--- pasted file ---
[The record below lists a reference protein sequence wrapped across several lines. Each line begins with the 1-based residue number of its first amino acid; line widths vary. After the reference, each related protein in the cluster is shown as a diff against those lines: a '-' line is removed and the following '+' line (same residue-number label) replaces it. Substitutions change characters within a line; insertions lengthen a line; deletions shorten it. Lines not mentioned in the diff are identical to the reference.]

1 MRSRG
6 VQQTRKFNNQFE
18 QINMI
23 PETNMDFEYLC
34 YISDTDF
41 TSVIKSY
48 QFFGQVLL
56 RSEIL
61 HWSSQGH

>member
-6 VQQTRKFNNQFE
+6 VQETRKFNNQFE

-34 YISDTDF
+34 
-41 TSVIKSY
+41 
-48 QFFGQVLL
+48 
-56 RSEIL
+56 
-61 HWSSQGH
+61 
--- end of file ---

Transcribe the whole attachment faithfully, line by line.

[The record below lists a reference protein sequence wrapped across several lines. Each line begins with the 1-based residue number of its first amino acid; line widths vary. After the reference, each related protein in the cluster is shown as a diff against those lines: a '-' line is removed and the following '+' line (same residue-number label) replaces it. Substitutions change characters within a line; insertions lengthen a line; deletions shorten it. Lines not mentioned in the diff are identical to the reference.]

1 MRSRG
6 VQQTRKFNNQFE
18 QINMI
23 PETNMDFEYLC
34 YISDTDF
41 TSVIKSY
48 QFFGQVLL
56 RSEIL
61 HWSSQGH

>member
-6 VQQTRKFNNQFE
+6 VQETRKFNNQFE

-34 YISDTDF
+34 
-41 TSVIKSY
+41 
-48 QFFGQVLL
+48 
-56 RSEIL
+56 
-61 HWSSQGH
+61 